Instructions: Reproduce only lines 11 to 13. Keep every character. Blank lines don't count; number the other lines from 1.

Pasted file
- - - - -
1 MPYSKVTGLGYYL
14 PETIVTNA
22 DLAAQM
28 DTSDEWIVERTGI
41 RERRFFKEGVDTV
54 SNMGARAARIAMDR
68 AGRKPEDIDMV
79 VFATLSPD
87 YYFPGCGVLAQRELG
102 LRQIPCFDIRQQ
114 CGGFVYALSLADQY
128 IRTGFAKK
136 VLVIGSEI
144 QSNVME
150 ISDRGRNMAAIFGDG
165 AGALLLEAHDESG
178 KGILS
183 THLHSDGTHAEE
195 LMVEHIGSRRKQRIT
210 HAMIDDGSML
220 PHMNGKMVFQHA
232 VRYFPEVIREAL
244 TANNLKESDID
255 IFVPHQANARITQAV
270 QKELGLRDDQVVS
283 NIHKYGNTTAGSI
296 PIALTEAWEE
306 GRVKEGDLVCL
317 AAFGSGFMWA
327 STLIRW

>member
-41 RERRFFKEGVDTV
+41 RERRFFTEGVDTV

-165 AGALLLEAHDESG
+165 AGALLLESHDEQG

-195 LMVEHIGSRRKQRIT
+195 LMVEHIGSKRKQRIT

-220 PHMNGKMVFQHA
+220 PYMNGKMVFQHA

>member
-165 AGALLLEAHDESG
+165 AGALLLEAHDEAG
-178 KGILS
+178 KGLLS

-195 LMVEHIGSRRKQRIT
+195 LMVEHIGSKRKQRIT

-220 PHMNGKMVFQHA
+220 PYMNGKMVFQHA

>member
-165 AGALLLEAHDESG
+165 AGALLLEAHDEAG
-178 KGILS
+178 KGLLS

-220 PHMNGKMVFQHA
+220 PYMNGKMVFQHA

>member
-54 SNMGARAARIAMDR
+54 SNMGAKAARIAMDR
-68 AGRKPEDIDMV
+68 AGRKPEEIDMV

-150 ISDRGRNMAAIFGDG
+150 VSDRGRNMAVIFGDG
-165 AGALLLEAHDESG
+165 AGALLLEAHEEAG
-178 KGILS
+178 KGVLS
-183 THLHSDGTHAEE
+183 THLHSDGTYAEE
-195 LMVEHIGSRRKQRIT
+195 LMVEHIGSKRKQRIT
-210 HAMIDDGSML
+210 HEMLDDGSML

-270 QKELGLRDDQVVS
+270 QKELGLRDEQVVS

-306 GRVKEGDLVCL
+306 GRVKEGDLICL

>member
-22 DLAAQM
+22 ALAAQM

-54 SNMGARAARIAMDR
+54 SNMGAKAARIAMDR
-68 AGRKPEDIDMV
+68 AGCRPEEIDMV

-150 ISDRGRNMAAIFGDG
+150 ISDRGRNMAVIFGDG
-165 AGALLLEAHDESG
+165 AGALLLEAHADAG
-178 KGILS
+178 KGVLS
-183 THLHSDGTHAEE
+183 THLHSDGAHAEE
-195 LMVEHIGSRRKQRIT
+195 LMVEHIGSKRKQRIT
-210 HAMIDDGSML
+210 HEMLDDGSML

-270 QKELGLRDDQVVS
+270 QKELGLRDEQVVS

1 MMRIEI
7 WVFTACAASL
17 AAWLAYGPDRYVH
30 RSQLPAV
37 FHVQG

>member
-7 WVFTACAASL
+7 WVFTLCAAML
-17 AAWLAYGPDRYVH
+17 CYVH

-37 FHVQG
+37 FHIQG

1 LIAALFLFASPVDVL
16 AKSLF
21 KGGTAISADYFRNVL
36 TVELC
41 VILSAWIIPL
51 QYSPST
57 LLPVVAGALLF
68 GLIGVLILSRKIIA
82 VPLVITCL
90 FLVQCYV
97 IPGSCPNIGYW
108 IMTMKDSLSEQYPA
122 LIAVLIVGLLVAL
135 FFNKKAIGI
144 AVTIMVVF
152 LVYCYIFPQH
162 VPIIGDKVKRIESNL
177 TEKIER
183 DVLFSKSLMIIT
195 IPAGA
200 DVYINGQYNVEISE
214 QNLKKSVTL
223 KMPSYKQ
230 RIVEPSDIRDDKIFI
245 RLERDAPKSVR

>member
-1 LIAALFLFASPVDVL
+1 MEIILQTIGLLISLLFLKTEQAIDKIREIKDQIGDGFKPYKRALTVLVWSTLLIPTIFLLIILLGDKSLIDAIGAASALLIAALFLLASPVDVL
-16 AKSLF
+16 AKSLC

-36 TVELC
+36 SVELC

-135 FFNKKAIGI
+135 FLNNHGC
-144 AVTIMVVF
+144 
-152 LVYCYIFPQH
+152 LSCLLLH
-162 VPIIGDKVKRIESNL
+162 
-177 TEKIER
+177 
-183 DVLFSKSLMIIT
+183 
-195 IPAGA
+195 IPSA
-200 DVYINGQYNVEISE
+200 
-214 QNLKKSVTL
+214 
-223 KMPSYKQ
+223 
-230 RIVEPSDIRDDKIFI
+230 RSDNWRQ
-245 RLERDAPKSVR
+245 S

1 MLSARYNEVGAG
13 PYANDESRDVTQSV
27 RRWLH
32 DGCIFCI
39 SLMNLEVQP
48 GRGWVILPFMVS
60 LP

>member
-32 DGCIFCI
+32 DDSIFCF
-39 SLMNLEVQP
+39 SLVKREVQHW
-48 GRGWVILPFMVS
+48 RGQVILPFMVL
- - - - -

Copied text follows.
114 CGGFVYALSLADQY
128 IRTGFAKK
136 VLVIGSEI